The Rest Of Our Lives at Summerhall, Edinburgh ends in a remarkable moment of mass dancing as the audience descends on the stage, suddenly finding themselves at full emotional stretch thanks to an unashamed expression of personality from these two delightful performers.
Nouveau Riche, creators of the hit show Queens of Sheba that confronts systemically ingrained misogynoir, now focuses on the experience of being a Black woman actor in Caste-ing. Using music, beatboxing and spoken word to expose the micro-aggressions and racism that shape their working lives, the show is a rallying cry for change within theatre and film.
Sarah-Louise Young is brisk, charming and authoritative, engaging the audience in vocal warm-ups as they take their seats. Her confident stage demeanour sets the scene for one-woman show The Silent Treatment at Summerhall that becomes remarkably revealing and painfully honest.
Musical comedy Kathy & Stella Solve a Murder by Jon Brittain and Matthew Floyd Jones at Roundabout @ Summerhall is a hilarious caper that embraces the genre’s fans, life’s unexpected heroes and the quest to find yourself.
Eoin McAndrew’s script for The Girl Who Was Very Good at Lying at the Edinburgh Festival Fringe is borderline cruel in that Rooney is required to deliver the frenzied prose in only an hour. But it is watertight. Hysterical in tone, speed, and funniness, and Fay Lomas’ direction ensures the writing is done justice. The Girl Who Was Very Good at Lying is slick, moving, and an absolute gem of the Fringe.
In transphobic discourse, trans people are feared and consequently monstered. In these bigots’ brains, they are positioned outside the gender binary and labelled ‘not normal’. Canadian trans nonbinary theatremaker SE Grummett (they/them) first satirises what is considered normal within traditional gender roles, then creates a simple folktale where trans people as superheroes. They uses puppetry, audience interaction and live feed video projection along with monologues to both hilarious and profound effect.
Funny, sensitive and honest play Two Fingers Up effectively explores the gaps in sex education in schools.
In Sea Sick Alana Mitchell tells, in an engaging lecture, the story of how she, as a journalist, came to be investigating this little known, devastating climate change phenomenon.
Prehistoric is an impressive drama, which delivers a forgotten history as part of a compelling account of growing up, physically, culturally and politically.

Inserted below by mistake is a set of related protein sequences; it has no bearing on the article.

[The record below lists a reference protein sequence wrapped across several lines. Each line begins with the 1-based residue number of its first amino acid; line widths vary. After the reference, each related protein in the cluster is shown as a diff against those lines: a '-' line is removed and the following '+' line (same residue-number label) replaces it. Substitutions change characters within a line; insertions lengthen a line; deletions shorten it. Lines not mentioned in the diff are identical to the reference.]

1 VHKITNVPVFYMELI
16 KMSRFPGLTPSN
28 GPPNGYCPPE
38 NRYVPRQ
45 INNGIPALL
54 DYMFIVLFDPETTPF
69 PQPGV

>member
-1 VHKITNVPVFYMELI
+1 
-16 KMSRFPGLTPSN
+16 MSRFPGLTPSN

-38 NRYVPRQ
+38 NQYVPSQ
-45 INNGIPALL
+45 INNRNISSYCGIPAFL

Antosh Wojcik is a poet and a drummer, an unusual but logical combination. In his one-man Summerhall show, he brings his skills to a performance that is highly distinctive – both experimental and emotionally powerful.
By acknowledging the life-threatening trend of social isolation and the restorative qualities of touch and human interaction, Lovecraft is a heart-warming reminder of why people need people.
Sweet and true, Handfast by Edinburgh-based company Nutshell at Summerhall, is the wedding day you deserve.
An important piece of LGBT history is explored in Eighties gay romantic comedy, Love Song to Lavender Menace, which returns to Edinburgh this Fringe.
Flirting with darkness, Theatre Paradok’s production of Alistair McDowall’s Pomona is well performed, but ultimately more staid than it first appears.
Mark Watson wanders onto the stage and picks up a totally unseen script by a totally unknown female writer. It’s coincidence that tonight’s comedian is Mark Watson – there’s a different comedy performer for each show of Manwatching.
Gripping: Adam McNamara’s outstanding Stand By profoundly examines the relationship between four officers amidst the unpredictable rhythms of life on the job.
Raw: Stark truths not often portrayed on stage give Doglife at Summerhall a compelling quality, even if the result could never be called attractive.
Manipulative: Perfect pacing and authentic actors give Graham Eatough’s How To Act for the National Theatre of Scotland at Summerhall a unique shine.
Next up in our Spotlight feature is Sugar Baby, which plays Edinburgh Festival from 4 – 27 August 2017. I caught up with writer Alan Harris.
Human: Not only is Shakespeare, His Wife, and the Dog a treat for all theatre aficionados, it is also clever, emotional and wonderfully acted.
- Page 1 of 2